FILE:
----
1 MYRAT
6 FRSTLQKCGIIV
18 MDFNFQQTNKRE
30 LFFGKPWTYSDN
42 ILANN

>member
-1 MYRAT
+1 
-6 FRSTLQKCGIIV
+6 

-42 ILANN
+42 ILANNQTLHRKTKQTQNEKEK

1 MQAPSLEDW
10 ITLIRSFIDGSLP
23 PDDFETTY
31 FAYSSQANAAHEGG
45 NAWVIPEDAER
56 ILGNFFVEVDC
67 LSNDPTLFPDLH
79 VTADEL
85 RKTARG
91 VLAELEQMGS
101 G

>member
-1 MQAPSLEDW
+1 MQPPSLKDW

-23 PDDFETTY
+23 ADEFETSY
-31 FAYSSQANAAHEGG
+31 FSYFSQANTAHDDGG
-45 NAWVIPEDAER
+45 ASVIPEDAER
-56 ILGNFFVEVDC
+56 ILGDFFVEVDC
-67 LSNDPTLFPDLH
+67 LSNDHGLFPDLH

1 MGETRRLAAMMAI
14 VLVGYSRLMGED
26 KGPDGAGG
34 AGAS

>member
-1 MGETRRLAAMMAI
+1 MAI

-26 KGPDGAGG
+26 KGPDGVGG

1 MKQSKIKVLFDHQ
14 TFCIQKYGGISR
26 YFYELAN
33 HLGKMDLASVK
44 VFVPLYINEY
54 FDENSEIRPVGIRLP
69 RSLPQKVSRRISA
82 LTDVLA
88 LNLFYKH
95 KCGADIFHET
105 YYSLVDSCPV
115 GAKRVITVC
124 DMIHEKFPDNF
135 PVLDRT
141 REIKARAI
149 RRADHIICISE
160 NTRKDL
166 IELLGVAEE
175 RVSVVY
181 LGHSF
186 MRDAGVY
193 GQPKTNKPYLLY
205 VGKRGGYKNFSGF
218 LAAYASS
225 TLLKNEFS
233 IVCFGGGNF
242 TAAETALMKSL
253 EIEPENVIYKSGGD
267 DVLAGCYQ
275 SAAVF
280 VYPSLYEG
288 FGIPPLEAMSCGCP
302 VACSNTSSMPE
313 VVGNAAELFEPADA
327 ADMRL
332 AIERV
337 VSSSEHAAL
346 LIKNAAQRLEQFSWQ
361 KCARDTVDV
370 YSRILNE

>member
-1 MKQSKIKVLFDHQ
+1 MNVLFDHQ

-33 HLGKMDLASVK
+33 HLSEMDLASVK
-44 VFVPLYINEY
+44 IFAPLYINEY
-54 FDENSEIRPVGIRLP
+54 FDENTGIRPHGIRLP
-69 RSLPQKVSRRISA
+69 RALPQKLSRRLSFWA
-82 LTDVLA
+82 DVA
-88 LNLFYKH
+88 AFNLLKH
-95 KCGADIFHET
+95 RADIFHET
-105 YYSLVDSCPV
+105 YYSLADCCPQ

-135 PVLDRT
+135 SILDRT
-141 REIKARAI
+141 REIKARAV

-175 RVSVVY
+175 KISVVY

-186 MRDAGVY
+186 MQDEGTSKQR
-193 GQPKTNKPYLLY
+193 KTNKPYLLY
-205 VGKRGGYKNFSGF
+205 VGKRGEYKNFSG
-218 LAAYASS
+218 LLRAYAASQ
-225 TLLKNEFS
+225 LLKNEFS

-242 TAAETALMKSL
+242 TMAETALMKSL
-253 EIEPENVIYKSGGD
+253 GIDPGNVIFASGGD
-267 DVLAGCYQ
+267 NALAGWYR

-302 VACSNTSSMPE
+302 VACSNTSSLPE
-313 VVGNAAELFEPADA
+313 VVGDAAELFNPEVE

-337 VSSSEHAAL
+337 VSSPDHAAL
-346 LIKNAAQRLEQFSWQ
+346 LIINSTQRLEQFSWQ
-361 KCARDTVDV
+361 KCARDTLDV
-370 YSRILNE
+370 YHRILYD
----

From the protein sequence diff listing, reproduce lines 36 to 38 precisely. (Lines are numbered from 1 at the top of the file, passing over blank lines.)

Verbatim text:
+67 LSNDHGLFPDLH

1 MGETRRLAAMMAI
14 VLVGYSRLMGED